What are the security implications of running a Windows RDS farm vs. just using RDP for remote administration?

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    RDS is remote desktop server, which enables Remote Desktop through the Remote Desktop Protocol (RDP), I'm not sure what you're trying to figure out. Could you expand a little? – Nomad Feb 23 '19 at 18:27
  • I was reading this article and the author said "The first thing to understand about enabling remote desktop for administrative purposes (i.e. when you don’t require users to connect to your server to access applications) is that it’s really easy to do. Sometimes I see people trying to enable the full Remote Desktop Services (RDS) role in Windows Server, a confusion taken from earlier editions of Windows Server where there was a special remote administration mode for Terminal Services. Note: Installing Remote Desktop Services is not necessary in Windows Server 2012, and enabling..." – Hilo21 Feb 23 '19 at 18:34
  • "...remote desktop access for administration is the same process as enabling remote desktop access in Windows 8, except there is an extra entry point to the configuration via Server Manager." – Hilo21 Feb 23 '19 at 18:34
  • and I got confused about the differences between the two operating modes ! – Hilo21 Feb 23 '19 at 18:35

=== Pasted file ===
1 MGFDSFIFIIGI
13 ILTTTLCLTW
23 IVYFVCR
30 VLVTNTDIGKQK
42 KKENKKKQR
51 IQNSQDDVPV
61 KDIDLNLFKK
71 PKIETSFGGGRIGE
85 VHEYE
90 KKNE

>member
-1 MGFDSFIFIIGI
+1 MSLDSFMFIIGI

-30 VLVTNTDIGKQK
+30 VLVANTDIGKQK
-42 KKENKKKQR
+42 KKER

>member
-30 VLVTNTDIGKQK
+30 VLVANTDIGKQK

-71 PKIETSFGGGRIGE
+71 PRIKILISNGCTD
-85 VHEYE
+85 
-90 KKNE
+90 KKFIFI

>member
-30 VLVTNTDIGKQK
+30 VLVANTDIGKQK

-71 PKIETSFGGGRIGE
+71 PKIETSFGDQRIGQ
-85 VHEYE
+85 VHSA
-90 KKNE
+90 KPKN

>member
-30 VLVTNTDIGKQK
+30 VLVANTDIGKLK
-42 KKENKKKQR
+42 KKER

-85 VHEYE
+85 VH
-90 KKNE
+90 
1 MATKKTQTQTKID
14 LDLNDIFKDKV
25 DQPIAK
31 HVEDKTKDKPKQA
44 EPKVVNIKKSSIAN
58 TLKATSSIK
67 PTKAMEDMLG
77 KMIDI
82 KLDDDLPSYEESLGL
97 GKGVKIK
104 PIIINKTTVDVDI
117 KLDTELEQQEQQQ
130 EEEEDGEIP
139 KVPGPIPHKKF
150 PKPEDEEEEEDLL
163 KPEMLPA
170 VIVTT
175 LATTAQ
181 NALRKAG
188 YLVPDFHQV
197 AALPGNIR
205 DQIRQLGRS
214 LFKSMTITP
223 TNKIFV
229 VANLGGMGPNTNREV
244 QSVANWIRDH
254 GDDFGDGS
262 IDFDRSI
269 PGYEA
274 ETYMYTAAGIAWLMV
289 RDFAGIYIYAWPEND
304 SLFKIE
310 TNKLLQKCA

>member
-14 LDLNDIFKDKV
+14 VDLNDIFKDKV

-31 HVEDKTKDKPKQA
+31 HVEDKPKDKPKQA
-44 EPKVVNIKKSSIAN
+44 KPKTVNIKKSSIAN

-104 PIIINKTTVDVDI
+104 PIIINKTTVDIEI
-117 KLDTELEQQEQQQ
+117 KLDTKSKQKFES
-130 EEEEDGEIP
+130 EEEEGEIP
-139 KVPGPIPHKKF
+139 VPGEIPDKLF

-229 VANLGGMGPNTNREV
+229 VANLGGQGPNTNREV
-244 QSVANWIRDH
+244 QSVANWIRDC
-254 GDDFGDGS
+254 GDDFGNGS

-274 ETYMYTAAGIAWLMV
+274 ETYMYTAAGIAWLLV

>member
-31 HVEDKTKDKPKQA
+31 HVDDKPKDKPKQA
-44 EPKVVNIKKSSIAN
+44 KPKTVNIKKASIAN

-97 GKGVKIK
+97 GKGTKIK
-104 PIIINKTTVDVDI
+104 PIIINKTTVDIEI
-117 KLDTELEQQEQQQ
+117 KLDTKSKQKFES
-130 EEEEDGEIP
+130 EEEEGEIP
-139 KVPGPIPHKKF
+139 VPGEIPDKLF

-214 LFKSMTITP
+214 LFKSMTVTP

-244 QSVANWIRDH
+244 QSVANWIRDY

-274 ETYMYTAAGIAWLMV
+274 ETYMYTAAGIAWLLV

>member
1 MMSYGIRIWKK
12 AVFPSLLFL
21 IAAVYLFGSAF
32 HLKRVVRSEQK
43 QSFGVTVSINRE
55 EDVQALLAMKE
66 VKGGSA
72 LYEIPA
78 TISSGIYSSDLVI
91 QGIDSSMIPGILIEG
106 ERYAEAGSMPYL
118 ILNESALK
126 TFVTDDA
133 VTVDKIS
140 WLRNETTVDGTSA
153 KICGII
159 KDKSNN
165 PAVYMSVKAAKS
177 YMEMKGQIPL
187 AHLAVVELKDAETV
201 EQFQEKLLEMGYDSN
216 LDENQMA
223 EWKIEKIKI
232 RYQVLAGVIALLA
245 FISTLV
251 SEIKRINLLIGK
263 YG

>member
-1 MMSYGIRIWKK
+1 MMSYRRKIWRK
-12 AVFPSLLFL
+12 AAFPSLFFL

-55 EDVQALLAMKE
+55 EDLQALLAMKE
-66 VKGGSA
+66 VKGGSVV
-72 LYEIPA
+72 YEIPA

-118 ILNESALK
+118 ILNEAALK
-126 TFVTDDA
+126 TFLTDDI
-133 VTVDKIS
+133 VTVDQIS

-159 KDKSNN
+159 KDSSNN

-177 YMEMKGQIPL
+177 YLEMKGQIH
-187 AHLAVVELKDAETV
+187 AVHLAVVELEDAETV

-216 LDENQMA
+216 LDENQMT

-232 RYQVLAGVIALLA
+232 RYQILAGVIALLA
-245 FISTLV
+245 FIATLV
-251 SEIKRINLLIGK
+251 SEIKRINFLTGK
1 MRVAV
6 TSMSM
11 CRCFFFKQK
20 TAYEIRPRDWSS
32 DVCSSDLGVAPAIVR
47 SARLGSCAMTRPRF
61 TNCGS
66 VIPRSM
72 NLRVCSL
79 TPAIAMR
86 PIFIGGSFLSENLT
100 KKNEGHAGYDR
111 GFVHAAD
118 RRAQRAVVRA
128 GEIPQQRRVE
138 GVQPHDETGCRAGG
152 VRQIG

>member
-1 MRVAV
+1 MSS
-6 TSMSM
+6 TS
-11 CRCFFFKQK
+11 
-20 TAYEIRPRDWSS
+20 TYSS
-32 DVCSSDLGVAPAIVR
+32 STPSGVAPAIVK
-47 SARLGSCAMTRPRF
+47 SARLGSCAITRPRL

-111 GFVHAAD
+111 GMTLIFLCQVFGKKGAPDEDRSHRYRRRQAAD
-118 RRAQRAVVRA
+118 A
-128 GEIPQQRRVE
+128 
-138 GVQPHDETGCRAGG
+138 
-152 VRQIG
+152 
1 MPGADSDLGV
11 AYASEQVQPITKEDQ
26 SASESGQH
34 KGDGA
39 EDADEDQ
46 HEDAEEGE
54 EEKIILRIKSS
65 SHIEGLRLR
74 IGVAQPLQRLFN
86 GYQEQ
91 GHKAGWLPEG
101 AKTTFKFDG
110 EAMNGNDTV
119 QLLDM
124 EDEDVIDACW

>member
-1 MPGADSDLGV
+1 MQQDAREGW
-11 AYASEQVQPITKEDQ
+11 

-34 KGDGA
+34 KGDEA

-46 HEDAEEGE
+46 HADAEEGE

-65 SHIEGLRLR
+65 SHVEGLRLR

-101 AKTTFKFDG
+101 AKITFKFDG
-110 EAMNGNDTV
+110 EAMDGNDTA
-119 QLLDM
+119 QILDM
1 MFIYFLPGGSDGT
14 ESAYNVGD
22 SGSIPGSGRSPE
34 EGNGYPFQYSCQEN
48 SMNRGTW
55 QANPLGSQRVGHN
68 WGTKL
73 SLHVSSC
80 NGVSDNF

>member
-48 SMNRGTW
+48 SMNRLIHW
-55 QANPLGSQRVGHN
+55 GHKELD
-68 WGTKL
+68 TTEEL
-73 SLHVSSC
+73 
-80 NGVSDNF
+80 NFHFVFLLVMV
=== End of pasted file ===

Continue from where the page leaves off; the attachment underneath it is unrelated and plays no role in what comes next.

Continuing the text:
Two ways to answer this question. Since this is a Security forum let me answer security wise first.

RDP is the protocol used to connect to Windows, whether it is for administration purposes or to just run a remote desktop session, to access applications that you would not be able to run elsewhere. Where the security footprint changes is between the administration usage and remote desktop usage. Specifically administration usually means only administrators of the server log on to perform short tasks or to hop to another server, whereas an RDS installation intends to put non-administrators on the server and usually in much larger numbers. Larger numbers of users, more applications and less IT experience usually creates security risks that would not occur in administration usage of the server. Also, installing several RDS roles to enable "remote desktop server farm" functionality changes the security of the server. On one hand more services mean more vulnerabilities to exploit, on the other hand it could mean a better security posture when exposing that RDS infrastructure to the internet. What I mean here is, internet access to a single Windows server with just the RDP port (tcp 3389) exposed for administration is relatively unsafe, but when running a full RDS infrastructure of servers, you would only expose port 443 (SSL/TLS) of the infrastructure, which is what most servers on the internet expose already.

The other answer is as Nomad already posted - RDP is the protocol used for administration and in RDS farm access, and RDS is a suite of Windows roles you install on one or more Windows servers when you want to securely host a large number of users by providing them Windows based desktop and or/applications, in an RDP session.

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